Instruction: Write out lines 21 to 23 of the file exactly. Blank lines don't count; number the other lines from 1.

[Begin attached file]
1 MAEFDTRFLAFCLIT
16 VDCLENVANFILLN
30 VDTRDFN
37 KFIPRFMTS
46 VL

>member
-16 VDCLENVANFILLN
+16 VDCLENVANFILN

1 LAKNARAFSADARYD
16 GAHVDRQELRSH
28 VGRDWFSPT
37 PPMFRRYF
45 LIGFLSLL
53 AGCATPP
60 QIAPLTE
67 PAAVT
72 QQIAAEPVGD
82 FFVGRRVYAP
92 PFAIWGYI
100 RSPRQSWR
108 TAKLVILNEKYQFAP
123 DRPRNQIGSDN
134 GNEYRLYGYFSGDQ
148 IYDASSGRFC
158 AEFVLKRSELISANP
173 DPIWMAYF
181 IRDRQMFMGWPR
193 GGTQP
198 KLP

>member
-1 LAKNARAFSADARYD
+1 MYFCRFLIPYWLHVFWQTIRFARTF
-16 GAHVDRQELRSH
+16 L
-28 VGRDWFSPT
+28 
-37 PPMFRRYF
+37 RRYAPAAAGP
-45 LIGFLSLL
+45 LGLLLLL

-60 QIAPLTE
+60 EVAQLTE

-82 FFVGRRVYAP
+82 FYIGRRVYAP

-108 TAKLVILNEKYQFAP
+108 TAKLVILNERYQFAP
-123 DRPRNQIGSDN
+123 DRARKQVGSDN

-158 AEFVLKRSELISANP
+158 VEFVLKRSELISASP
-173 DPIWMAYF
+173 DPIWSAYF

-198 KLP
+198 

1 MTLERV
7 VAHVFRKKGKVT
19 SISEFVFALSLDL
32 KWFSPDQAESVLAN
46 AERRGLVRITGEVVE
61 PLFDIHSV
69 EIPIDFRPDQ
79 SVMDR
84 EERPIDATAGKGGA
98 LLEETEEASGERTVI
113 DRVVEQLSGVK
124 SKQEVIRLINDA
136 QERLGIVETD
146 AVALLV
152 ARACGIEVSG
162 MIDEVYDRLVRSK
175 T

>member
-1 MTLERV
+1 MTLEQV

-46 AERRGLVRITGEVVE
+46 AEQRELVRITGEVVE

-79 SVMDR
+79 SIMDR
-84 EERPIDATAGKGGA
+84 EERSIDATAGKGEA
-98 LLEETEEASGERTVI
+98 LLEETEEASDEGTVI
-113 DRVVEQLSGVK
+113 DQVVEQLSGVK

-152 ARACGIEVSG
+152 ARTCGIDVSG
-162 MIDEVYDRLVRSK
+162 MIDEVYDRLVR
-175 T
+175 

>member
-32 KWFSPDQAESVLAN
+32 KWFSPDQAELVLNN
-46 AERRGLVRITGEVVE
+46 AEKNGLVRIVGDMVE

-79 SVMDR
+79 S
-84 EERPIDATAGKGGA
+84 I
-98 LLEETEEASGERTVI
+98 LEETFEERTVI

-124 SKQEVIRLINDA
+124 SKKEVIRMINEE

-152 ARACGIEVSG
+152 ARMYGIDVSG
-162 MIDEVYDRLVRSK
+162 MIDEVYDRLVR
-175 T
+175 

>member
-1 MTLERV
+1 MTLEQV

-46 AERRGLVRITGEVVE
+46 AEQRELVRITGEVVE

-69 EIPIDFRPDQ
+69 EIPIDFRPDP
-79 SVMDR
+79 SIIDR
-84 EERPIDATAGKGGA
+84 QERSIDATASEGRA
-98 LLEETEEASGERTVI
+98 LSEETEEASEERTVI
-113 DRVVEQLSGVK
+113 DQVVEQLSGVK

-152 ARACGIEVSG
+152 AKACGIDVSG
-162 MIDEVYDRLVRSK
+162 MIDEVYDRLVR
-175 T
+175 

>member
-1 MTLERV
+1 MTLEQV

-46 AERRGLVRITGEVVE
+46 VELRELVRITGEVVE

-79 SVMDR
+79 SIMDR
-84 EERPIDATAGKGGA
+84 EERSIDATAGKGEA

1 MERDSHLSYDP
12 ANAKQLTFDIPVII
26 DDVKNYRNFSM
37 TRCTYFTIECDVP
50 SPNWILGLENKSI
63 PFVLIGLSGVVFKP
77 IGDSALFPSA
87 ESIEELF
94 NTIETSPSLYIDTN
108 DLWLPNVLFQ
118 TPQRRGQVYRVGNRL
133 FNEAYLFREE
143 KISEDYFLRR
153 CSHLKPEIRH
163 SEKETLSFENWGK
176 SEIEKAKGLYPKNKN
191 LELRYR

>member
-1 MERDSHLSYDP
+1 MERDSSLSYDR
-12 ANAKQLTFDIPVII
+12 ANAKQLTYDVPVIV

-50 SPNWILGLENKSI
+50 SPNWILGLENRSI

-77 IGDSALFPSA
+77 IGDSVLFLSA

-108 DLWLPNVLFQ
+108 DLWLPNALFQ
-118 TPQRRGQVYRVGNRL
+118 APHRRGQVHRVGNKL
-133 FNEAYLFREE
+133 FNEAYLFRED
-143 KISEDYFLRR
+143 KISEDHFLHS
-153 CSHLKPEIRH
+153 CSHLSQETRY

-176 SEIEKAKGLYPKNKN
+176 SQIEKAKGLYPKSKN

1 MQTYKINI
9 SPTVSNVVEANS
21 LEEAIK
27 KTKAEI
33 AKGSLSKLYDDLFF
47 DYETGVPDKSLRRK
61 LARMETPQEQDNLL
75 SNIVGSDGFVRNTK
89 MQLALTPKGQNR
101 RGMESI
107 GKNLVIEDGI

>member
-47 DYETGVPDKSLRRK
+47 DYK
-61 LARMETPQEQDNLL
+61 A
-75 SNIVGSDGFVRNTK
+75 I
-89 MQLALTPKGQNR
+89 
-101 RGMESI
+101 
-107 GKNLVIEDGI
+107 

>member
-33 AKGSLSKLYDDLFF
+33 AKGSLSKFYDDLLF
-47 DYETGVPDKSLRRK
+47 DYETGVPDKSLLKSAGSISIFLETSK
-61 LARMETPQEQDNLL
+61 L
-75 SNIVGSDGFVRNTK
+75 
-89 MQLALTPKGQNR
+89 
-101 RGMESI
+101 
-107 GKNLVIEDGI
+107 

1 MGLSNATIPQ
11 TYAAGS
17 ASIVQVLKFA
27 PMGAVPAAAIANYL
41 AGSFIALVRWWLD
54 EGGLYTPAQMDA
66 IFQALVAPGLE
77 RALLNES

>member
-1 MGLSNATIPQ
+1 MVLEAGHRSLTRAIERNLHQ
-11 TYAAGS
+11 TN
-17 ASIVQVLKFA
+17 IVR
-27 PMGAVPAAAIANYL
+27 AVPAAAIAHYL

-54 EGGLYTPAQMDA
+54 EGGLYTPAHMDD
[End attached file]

108 TAKLVILNEKYQFAP
123 DRPRNQIGSDN
134 GNEYRLYGYFSGDQ